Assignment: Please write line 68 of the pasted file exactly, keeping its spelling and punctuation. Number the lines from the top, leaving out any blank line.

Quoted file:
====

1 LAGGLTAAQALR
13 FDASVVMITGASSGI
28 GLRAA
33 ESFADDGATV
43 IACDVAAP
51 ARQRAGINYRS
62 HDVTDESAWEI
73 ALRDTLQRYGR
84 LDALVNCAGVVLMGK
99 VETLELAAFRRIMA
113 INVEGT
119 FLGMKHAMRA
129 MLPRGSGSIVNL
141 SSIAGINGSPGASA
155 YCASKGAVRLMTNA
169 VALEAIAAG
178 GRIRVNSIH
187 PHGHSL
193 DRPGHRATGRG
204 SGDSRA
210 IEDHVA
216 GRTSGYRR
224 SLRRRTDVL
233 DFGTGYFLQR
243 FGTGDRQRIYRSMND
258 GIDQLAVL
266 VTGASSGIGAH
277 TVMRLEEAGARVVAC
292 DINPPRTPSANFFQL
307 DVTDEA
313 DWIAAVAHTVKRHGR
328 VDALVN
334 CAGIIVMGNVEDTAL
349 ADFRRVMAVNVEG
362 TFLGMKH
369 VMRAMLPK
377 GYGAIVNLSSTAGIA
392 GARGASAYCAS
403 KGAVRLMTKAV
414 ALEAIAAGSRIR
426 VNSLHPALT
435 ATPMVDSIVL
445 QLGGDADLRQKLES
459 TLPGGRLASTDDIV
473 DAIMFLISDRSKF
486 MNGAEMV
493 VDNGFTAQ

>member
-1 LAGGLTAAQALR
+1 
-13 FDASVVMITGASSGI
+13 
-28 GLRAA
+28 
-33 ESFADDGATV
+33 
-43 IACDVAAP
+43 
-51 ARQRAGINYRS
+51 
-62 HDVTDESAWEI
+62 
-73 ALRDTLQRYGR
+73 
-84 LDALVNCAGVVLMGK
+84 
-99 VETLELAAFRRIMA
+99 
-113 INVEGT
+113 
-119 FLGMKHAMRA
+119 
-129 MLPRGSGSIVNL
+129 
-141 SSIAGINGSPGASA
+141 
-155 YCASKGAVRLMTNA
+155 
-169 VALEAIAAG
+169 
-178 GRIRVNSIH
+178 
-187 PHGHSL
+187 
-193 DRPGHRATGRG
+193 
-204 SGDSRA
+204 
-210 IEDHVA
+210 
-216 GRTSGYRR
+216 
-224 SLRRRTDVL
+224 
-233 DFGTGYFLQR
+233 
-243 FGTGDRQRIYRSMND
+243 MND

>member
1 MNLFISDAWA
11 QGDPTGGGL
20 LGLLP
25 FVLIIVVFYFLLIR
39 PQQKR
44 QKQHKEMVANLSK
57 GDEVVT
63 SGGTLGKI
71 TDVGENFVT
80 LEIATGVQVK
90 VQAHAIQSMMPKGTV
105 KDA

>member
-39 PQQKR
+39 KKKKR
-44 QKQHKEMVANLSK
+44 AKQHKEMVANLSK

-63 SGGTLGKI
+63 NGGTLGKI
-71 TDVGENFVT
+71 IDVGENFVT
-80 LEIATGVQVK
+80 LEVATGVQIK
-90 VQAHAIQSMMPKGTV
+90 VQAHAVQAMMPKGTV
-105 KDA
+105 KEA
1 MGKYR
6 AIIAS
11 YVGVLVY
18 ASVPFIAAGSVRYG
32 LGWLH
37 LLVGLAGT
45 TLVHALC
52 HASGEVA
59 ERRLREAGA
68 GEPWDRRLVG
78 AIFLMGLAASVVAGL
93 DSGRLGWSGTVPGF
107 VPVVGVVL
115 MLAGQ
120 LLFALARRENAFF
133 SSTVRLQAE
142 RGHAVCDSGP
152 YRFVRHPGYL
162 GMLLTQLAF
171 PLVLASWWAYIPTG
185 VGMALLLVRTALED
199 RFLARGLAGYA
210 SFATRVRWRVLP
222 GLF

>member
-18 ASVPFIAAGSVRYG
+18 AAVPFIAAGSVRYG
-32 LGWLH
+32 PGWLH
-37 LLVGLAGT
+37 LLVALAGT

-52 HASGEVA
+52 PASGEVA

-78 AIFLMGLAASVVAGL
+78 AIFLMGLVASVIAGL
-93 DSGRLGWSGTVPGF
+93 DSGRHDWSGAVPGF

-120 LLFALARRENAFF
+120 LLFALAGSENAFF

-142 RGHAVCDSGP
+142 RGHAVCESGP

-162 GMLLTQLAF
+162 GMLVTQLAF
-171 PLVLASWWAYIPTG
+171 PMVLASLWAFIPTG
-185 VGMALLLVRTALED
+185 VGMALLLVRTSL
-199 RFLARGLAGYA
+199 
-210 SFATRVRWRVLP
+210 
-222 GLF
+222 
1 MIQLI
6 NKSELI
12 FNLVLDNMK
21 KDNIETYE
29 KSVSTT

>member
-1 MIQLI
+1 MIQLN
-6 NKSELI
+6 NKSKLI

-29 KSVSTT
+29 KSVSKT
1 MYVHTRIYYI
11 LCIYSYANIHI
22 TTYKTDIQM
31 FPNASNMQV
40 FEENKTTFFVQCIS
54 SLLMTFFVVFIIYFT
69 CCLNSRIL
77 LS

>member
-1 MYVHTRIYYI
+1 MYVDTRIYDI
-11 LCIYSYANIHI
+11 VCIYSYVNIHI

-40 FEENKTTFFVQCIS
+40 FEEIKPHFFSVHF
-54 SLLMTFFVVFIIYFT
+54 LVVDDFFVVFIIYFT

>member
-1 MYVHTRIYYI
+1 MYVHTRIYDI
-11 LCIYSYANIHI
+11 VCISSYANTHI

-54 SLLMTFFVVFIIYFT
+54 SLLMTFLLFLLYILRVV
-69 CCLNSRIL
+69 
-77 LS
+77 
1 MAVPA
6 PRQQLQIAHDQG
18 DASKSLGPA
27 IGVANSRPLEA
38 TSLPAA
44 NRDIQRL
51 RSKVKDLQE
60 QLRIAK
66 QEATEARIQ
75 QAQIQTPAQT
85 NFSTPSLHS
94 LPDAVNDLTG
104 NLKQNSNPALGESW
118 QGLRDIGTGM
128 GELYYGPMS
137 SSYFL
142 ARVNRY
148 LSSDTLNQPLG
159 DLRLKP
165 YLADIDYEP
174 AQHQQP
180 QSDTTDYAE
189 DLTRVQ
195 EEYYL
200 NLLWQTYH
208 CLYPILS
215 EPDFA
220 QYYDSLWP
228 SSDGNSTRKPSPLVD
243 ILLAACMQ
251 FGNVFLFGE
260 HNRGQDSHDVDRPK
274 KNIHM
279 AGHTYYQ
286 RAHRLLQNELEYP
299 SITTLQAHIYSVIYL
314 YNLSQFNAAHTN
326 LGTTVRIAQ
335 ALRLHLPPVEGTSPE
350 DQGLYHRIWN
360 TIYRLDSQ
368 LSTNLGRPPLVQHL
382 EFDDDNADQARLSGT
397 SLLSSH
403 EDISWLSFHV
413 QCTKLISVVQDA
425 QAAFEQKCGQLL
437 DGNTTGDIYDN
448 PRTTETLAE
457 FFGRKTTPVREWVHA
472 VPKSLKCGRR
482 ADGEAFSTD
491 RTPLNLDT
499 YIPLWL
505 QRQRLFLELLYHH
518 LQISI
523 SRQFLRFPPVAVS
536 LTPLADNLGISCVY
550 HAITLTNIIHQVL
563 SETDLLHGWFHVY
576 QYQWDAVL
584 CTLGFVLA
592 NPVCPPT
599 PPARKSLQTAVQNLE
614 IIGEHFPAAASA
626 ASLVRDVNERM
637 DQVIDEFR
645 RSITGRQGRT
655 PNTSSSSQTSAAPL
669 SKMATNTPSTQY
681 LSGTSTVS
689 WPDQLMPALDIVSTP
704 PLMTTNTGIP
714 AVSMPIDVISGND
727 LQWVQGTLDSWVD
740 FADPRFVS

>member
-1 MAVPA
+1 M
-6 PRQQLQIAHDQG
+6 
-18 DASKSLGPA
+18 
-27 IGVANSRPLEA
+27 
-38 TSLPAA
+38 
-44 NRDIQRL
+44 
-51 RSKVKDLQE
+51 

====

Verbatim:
+99 